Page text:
What do woods, gender, satellite maps and nuts have in common with forests? The answer might be simple. A common agenda to keep the world’s forests forever. However, the big question is how we can attain sustainable forest governance?
nternational Forests Day – 2013 Forests, Trees and Agroforestry (CRP6) Team, Colombia
March 21 is celebrated as the International Forests Day. The International Centre for Tropical Agriculture (CIAT) and partners – the Bioversity International and CIPAV – decided to share rich and diverse knowledge through a 90 minutes seminar.
The theme of this scientific seminar was apt: Forests for People. The ‘lightning talk’ mode of the seminar touched upon wide range of topics with the forests and people as the key focus.
Introduction: Carolina Navarrete, Coordinator of the Decision and Policy Analysis (DAPA), introduced the seminar highlighting the significance of collaborative work on forest that cross-cut with agriculture, climate, food security, gender, mapping, non-timber forest products, and biodiversity. She encouraged further strengthening of the existing cross-cutting collaborations among different stakeholders and partners working on forest governance.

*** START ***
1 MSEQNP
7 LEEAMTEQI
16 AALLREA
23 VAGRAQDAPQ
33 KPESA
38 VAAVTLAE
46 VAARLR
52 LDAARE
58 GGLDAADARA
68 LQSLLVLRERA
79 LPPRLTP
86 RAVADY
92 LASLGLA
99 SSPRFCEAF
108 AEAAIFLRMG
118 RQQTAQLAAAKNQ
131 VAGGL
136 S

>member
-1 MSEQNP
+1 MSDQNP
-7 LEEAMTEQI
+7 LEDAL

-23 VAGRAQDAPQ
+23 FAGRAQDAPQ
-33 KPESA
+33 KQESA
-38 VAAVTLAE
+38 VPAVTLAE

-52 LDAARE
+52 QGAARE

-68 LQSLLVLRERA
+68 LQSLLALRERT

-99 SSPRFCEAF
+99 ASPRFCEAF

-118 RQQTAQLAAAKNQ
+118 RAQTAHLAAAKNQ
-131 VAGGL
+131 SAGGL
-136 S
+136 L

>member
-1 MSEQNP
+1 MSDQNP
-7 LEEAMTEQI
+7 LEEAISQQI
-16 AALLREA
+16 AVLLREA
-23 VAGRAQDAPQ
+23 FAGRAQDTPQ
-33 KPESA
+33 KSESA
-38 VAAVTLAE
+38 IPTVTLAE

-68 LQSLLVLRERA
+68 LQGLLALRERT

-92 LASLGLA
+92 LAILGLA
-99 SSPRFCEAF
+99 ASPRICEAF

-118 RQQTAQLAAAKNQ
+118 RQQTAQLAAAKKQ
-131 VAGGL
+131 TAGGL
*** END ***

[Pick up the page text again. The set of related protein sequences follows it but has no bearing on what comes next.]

Sustainable Forest Governance: Keynote speech (via skype) by Prof. Han van Dijk, forest engineer and anthropologist with 25 years of experience in Africa – fragile and conflict states and natural resource management, Wageningen University, the Netherlands. “I think the five key future challenges for the Sustainable Forest governance (SFM) are mitigation of climate change through forests and trees; knowledge base; reducing emission from deforestation and forest degradation (REDD+) and forest tenure reform; gender equity; and multiple uses of forests” said van Dijk.
CGIAR Research Program (CRP 6) on Forests, Trees, and Agroforestry: Livelihoods and Governance: Glenn Hyman, GIS expert and the CRP 6 focal contact at CIAT provided an outline on forest related research under the CRP 6 program. Hyman stressed on the on-going activities related to livelihood themes, climate change mitigation and adaptation, and trade theme, the sentinel landscapes and mainstreaming gender in forests.